by Helen Tope
Highly charged and confrontational, Bad Luck Banging promises you an unforgettable experience. Directed and written by Romanian film-maker Radu Jude, the film starts with an explicit scene of a couple having sex.
It transpires that the woman being filmed is Emilia, who works as a teacher in a prestigious school in Bucharest. Her husband Eugen uploads the homemade video onto an adults-only website, however, the video finds it way onto P*rnhub. Emilia (played by Katia Pascariu) is frantic as the video is then discovered by her pupils. She finds herself in the maelstrom of a scandal, and is summoned to the school for a parent-teacher meeting.
We follow Emilia as she walks through the city to the meeting. Jude’s camera is inquisitive – it breaks away from its lead to look at aspects of Bucharest – crumbling facades, pockets of wealth and austerity. Even with little dialogue, Bad Luck Banging editorialises. It does not escape our notice that a teacher at a fee-paying school cannot afford the bus.
Emilia gets worse news as she travels. Her husband phones to say that the video they thought had been taken down has reappeared on P*rnhub. The images – saved and reuploaded – are a comment on the infinitely replicating nature of online p*rnography. Pascariu brilliantly conveys the humiliation and paranoia felt by Emilia. On her way to the meeting, Emilia stops at a second-hand bookshop as a brief respite. Discussing a book she wants to buy with the owner, the conversation turns nightmarish as he suddenly recognises her and begins to laugh.
The film is separated into three parts, and Part II of Bad Luck Banging (or ‘Short Dictionary of signs, anecdotes’) detaches itself from the story, and Jude takes us into an interlude of experimental montage. While this technique (a series of abstract images disrupting a conventional, linear narrative) has been used before – for example, in Terrence Malick’s The Tree of Life – here the editorial thread is clear, concise and packed with challenging ideas. Jude explores Romania’s history, ancient and modern, and examines it alongside the country’s remaining problems. While communism in Romania ended in 1989 with the execution of dictator Nicolae Ceausescu, Romania’s record on wealth disparity, domestic violence, misogyny and ingrained racism toward marginalised groups is offered up to the glare of the spotlight. Rather than being an adjunct, this fragment helps us make sense of what we have already seen, and the parent-teacher meeting becomes loaded with meaning, as contemporary Romania is examined up close and personal.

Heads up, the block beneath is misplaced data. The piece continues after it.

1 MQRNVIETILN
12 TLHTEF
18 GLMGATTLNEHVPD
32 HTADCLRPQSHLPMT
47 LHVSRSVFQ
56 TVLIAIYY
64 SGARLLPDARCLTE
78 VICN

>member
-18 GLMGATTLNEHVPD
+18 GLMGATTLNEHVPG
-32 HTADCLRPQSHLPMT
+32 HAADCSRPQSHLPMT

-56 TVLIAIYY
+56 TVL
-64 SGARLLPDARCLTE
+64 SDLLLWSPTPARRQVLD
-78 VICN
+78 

Bad Luck Banging in its depiction of sexuality and morality very much bridges the divide between comedy and drama. Jude’s multi-faceted screenplay moves between existential concerns, broad comedy and deep satire with a microscopic gaze aimed at this point in the 21st century. Outwardly progressive but inwardly prudish, the parents’ reaction to Emilia’s assertion that she has done nothing wrong, is worth waiting for. She works as a history teacher, and tries to jolt them out of their conservatism, suggesting these beliefs are “paradigms, not eternal truths”. As the meeting descends into chaos, the film, declaiming itself as “but a joke”, turns it back on resolution, instead giving us three proposed endings, each one more delicious than the last.
This film doesn’t shy away from controversy, but more than that, it develops into a think piece that places the narrative’s opening gambit within a context of historical and political knowledge. Without it, Bad Luck Banging would be enjoyable but feather-light. The montage – more than just an experimental piece of film-making – anchors the story and gives it depth. A bright, witty take on where we are right now, and how we got here in the first place – Bad Luck Banging is cohesive, successful film-making, and will leave you feeling thoroughly satisfied.
Bad Luck Banging is showing at Plymouth Arts Cinema from 20th – 25th January 2022.